Controlling High Blood Pressure
The percentage of adults 18-85 years of age who had a diagnosis of hypertension (HTN) and whose blood pressure was adequately controlled (<140/90 mm Hg) during the measurement year.
Integrated Delivery System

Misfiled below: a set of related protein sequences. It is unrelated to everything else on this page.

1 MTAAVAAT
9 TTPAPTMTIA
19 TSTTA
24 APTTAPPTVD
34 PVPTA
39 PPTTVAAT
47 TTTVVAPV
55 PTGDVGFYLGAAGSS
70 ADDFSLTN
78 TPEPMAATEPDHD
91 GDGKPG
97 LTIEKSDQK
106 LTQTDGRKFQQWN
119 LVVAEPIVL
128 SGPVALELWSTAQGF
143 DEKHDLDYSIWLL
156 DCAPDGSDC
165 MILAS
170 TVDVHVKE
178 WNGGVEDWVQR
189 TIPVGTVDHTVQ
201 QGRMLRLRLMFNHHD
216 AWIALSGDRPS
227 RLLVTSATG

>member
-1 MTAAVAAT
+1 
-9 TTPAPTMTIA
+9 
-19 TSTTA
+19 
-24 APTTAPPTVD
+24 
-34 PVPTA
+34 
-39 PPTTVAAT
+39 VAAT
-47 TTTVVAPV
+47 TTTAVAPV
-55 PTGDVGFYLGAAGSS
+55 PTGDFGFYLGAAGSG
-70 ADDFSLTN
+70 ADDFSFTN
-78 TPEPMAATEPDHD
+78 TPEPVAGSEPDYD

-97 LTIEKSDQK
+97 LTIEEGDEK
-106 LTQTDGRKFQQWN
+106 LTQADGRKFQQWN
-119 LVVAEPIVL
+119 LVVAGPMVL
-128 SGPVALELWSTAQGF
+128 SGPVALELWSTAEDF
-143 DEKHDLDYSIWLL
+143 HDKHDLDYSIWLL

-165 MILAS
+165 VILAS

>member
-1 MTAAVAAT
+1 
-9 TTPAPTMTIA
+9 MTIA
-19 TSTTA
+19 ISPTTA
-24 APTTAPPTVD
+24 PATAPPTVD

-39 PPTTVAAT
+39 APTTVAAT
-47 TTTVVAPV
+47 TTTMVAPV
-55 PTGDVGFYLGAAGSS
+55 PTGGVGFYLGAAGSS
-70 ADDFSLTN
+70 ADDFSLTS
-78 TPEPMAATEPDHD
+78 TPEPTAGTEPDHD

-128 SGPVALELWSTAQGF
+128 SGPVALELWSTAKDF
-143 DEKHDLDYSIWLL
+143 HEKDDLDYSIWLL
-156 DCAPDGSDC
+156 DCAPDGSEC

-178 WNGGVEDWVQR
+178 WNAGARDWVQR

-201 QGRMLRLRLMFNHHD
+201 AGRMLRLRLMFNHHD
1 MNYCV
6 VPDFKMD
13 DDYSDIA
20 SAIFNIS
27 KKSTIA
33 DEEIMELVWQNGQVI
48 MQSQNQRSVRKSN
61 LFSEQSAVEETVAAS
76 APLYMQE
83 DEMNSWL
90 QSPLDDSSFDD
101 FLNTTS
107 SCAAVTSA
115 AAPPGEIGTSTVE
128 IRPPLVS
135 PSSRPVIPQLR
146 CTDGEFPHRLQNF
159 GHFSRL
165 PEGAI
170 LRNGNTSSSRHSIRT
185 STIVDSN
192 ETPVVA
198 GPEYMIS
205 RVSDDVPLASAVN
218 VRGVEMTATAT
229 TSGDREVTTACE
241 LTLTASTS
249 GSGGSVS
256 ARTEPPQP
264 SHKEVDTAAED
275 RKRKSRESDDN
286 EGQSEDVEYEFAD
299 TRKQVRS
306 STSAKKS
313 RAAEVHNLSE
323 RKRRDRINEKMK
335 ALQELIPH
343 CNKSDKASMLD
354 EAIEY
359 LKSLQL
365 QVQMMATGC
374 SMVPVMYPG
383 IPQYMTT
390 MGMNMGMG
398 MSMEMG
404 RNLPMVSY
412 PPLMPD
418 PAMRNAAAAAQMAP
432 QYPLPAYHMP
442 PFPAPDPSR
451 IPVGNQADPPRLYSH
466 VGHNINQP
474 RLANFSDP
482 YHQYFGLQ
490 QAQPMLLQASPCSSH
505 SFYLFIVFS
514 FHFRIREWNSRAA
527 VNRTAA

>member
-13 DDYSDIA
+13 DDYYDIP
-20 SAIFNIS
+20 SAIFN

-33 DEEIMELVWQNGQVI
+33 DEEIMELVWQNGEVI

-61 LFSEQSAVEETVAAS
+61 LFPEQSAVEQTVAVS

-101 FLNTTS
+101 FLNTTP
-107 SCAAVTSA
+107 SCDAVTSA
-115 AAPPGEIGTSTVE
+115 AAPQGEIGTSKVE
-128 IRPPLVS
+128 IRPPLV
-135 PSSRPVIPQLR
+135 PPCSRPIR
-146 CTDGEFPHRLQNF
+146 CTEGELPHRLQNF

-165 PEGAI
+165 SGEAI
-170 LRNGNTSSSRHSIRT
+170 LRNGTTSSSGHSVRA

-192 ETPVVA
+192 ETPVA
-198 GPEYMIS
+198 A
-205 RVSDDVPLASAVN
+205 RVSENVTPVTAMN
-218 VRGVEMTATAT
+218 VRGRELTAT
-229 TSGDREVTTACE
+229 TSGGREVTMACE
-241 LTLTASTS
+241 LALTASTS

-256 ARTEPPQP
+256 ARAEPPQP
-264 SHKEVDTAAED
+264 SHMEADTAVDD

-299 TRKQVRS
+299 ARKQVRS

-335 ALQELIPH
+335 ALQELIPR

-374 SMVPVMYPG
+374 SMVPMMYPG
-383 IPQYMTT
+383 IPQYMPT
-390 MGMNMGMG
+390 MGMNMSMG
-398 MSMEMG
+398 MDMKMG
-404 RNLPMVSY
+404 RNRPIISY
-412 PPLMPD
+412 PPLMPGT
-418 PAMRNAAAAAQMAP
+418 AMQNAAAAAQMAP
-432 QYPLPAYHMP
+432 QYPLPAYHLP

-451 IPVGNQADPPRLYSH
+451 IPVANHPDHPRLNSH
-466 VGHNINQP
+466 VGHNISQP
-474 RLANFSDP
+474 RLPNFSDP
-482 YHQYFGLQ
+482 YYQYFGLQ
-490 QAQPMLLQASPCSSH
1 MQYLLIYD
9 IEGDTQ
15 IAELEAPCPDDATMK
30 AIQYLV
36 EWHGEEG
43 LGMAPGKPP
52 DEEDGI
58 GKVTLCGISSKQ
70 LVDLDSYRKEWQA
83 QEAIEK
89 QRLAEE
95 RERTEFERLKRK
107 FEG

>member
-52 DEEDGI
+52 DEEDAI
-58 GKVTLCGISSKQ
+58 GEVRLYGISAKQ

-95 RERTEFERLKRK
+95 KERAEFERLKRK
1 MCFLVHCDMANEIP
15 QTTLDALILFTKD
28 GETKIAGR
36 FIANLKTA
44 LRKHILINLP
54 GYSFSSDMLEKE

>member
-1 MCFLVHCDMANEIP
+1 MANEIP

ACP does not support “NQF#0018/MIPS Quality#236 - Controlling High Blood Pressure" for application at the proposed levels of attribution: Individual Clinician, Group/Practice, Health Plan, and Integrated Delivery System, because of uncertain validity. The PMC believes that this measure has high impact and there is ample evidence to demonstrate that treating patients towards an appropriate blood pressure goal results in decreased heart attacks and strokes. However, the committee has concerns with the strict BP control across the whole patient population, especially for older patients. The committee feels that the measure denominator age range should either be 18-60 years or there should be different BP targets for stratified age groups. Based on AAFP/ACP guidelines, the PMC does not believe that less than 140 is ideal for every hypertensive patient across all age groups. Moreover, the committee thinks that by assessing the most recent BP from the measurement period, the measure deviates from actual practice. Physicians managing hypertension usually rely on a series of BP readings to make a diagnosis or a treatment decision. To make the measure more meaningful, the measure developers need to consider altering that component, and allow the use of either the median or the mode BP during the measurement period. The committee also believes that the numerator should allow the inclusion of home BP readings that are reviewed and entered in the EHR by the patient’s clinical team, and that the specifications need to add some additional clarification on what digital transmission of remote BP entails. The committee feels that the measure should allow risk adjustment to include clinical, demographic, and social risks in the calculations, particularly to consider for physicians treating a higher proportion of marginalized patient populations.